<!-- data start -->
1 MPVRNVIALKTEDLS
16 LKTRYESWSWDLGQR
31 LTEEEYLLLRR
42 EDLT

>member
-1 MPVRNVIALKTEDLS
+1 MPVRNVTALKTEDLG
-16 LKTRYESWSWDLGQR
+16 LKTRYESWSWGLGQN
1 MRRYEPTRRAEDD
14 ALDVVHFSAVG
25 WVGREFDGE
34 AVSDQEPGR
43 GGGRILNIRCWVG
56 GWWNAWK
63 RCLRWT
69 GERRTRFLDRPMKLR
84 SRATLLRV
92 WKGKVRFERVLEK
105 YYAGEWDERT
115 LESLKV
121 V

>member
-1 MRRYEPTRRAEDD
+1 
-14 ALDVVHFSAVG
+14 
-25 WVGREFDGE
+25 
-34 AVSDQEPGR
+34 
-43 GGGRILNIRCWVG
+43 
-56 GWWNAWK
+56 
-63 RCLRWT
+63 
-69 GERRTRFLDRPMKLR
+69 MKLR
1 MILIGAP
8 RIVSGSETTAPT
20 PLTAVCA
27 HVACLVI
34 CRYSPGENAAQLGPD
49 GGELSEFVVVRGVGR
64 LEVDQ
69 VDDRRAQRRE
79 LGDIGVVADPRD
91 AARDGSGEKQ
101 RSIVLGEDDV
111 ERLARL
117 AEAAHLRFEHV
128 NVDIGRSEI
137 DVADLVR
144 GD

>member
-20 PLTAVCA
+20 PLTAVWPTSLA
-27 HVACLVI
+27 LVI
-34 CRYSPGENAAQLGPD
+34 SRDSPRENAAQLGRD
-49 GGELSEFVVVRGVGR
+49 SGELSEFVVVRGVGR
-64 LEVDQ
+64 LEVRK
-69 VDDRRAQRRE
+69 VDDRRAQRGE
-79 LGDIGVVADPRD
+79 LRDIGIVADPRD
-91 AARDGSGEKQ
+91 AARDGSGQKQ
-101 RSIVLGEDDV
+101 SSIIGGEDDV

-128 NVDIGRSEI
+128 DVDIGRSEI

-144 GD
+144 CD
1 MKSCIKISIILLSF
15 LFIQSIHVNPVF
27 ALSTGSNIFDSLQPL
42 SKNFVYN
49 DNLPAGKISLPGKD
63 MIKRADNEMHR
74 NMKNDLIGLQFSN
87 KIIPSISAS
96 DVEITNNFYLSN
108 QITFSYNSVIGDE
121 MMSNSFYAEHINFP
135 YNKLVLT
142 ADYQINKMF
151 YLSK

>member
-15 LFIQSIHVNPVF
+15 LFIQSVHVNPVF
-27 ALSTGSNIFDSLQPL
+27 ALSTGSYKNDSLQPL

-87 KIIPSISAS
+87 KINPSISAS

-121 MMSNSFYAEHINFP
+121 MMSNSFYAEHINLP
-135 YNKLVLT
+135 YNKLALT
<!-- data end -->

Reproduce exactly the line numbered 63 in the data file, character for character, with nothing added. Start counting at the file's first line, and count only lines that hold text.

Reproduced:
-49 GGELSEFVVVRGVGR